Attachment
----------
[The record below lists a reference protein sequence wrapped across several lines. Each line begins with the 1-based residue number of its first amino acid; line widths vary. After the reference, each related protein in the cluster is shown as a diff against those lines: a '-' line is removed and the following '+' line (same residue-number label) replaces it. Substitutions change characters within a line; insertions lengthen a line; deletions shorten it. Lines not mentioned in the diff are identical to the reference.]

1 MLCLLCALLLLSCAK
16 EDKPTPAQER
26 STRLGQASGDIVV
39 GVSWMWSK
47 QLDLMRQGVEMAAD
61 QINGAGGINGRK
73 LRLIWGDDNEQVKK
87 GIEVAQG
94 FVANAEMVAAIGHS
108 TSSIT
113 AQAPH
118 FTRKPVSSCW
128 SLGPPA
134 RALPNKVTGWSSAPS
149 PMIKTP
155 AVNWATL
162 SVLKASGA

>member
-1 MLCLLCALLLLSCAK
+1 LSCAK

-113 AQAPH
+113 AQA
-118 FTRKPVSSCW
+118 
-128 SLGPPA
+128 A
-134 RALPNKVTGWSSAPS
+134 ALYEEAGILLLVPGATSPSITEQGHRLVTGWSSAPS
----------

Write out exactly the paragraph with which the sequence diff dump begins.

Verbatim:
[The record below lists a reference protein sequence wrapped across several lines. Each line begins with the 1-based residue number of its first amino acid; line widths vary. After the reference, each related protein in the cluster is shown as a diff against those lines: a '-' line is removed and the following '+' line (same residue-number label) replaces it. Substitutions change characters within a line; insertions lengthen a line; deletions shorten it. Lines not mentioned in the diff are identical to the reference.]